Probabilistic Graphical Models

Daphne Koller, Nir Friedman

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A general framework for constructing and using probabilistic models of complex systems that would enable a computer to use available information for making decisions.

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I have been learning alot about using graphs for machine learning by watching Christopher Bishops videos( http://videolectures.net/mlss04_bishop_gmvm/ ). I find it very interesting and watched a few others in the same categories(machine learning/graph) but was wondering if anyone had any recommendations for ways of learning more?

My problem is, although the videos gave a great high level understanding, I don't have much practical skills in it yet. I've read Bishops book on machine learning/patterns as well as Norvig's AI book but both don't seem to touch upon specific using graphs much. With the emergence of search engines and social networking, I would think machine learning on graphs would be popular.

If possible, can anyone suggestion an a resource to learn from? (I'm new to this field and development is a hobby for me, so I'm sorry in advance if there's a super obvious resource to learn from..I tried google and university sites).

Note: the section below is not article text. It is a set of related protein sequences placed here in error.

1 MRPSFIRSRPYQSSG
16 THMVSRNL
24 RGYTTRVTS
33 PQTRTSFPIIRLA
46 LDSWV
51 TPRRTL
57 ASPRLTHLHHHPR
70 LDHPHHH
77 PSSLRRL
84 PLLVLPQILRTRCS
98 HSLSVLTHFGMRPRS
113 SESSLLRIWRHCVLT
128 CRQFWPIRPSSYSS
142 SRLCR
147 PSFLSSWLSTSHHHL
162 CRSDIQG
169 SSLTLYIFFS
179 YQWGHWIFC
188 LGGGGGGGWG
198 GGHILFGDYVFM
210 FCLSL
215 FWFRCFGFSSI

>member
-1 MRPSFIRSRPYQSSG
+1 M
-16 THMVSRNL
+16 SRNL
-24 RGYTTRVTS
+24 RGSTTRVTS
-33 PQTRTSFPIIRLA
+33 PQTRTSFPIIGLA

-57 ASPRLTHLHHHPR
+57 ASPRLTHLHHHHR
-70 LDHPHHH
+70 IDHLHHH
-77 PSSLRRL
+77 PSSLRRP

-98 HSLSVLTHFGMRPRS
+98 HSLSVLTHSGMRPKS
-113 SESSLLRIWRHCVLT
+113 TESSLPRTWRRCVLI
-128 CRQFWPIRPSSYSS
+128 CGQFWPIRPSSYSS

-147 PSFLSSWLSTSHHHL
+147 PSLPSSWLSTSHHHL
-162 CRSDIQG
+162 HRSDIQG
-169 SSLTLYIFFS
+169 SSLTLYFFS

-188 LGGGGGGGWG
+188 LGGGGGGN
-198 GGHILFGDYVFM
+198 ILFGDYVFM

Thanks in advance!

MacArthur Genius Grant recipient and Stanford Professor Daphne Koller co-authored a definitive textbook on Bayesian networks entitled Probabalistic Graphical Models, which contains a rigorous introduction to graph theory as applied to AI. It may not exactly match what you're looking for, but in its field it is very highly regarded.

Although this is not an exact match to what you are looking for, textgraphs is a workshop that focuses on the link between graph theory and natural language processing. Here is a link. I believe the workshop also generated this book.